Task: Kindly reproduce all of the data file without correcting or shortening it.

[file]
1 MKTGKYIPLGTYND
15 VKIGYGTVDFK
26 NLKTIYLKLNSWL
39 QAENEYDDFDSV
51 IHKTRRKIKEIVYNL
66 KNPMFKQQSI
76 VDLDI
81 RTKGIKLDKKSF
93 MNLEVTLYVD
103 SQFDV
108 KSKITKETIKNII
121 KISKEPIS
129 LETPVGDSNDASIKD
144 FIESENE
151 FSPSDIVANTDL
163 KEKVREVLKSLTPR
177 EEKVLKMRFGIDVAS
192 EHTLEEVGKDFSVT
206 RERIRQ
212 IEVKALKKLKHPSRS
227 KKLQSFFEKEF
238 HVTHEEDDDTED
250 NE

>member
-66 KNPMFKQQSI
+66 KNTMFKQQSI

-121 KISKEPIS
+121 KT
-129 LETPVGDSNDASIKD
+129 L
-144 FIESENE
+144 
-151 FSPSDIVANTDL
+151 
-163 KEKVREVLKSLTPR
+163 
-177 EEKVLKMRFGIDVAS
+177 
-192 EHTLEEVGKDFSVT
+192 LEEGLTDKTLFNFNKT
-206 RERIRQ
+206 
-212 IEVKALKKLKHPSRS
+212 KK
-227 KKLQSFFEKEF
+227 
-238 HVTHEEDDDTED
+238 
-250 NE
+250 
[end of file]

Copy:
1 MKTGKYIPLGTYND
15 VKIGYGTVDFK
26 NLKTIYLKLNSWL
39 QAENEYDDFDSV
51 IHKTRRKIKEIVYNL
66 KNPMFKQQSI
76 VDLDI
81 RTKGIKLDKKSF
93 MNLEVTLYVD
103 SQFDV
108 KSKITKETIKNII
121 KISKEPIS
129 LETPVGDSNDASIKD
144 FIESENE
151 FSPSDIVANTDL
163 KEKVREVLKSLTPR
177 EEKVLKMRFGIDVAS
192 EHTLEEVGKDFSVT
206 RERIRQ
212 IEVKALKKLKHPSRS
227 KKLQSFFEKEF
238 HVTHEEDDDTED
250 NE

>member
-66 KNPMFKQQSI
+66 KNTMFKQQSI

-121 KISKEPIS
+121 KT
-129 LETPVGDSNDASIKD
+129 L
-144 FIESENE
+144 
-151 FSPSDIVANTDL
+151 
-163 KEKVREVLKSLTPR
+163 
-177 EEKVLKMRFGIDVAS
+177 
-192 EHTLEEVGKDFSVT
+192 LEEGLTDKTLFNFNKT
-206 RERIRQ
+206 
-212 IEVKALKKLKHPSRS
+212 KK
-227 KKLQSFFEKEF
+227 
-238 HVTHEEDDDTED
+238 
-250 NE
+250 